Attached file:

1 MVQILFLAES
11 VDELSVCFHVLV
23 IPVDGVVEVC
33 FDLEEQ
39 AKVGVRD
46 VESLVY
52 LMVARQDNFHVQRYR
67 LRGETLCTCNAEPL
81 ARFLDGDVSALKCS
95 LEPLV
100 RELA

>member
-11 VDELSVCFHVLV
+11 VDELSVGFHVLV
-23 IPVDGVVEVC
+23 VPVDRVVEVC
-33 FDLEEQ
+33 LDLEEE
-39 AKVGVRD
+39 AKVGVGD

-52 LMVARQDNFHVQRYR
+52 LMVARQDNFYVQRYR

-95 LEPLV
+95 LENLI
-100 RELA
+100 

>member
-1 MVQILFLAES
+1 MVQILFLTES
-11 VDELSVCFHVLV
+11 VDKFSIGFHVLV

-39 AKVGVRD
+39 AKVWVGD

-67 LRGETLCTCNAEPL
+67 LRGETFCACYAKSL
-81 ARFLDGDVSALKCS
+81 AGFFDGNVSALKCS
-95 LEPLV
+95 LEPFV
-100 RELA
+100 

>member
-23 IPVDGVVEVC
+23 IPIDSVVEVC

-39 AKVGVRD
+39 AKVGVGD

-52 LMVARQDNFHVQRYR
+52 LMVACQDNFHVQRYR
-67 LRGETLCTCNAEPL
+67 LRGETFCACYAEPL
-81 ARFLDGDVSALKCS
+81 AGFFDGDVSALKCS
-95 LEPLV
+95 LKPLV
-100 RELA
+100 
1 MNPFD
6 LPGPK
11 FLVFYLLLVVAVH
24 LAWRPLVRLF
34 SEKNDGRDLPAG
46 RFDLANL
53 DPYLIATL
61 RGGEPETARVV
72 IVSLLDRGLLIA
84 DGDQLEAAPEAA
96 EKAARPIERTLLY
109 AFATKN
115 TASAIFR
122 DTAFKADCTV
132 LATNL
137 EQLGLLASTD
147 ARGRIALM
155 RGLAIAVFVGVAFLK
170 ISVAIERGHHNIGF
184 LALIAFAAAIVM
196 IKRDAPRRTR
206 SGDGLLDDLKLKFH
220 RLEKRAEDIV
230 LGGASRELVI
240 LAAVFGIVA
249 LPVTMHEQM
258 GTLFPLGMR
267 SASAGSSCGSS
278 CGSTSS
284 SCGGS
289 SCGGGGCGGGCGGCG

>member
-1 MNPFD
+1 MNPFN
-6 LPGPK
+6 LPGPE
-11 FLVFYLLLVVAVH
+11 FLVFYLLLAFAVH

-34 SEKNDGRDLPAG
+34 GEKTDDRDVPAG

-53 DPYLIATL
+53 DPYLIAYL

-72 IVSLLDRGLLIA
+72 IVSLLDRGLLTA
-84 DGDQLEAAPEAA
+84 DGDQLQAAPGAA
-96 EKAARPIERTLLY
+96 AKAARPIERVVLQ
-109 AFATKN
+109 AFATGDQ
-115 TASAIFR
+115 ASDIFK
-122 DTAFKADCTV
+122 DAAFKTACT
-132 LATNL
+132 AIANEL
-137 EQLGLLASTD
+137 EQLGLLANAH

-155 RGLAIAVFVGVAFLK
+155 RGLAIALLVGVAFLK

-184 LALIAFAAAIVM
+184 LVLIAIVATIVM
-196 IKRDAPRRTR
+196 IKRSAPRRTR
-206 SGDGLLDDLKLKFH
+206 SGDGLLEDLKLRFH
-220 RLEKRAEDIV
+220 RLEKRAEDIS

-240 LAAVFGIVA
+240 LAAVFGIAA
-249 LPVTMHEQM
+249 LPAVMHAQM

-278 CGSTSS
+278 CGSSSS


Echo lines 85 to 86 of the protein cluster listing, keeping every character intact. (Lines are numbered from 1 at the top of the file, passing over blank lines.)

278 CGSTSS
284 SCGGS